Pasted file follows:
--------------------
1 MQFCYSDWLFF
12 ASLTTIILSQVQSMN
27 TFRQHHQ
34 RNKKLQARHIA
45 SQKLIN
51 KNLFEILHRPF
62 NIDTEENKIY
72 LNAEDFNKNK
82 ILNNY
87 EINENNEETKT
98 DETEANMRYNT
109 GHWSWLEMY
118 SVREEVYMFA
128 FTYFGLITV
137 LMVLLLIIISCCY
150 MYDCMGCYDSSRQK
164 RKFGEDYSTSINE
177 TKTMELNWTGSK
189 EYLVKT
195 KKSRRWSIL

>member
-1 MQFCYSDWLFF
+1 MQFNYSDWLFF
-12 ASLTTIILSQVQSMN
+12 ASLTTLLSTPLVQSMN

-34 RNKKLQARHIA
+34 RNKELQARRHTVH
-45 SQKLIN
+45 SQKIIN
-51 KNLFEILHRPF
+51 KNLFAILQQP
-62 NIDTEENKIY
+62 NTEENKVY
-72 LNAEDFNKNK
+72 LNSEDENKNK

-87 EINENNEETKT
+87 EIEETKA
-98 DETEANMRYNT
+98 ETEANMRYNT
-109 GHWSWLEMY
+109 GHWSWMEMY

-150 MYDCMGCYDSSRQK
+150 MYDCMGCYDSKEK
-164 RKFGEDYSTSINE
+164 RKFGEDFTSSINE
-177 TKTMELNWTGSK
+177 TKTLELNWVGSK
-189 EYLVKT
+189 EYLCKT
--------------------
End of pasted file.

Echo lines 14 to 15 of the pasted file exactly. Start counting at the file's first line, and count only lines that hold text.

128 FTYFGLITV
137 LMVLLLIIISCCY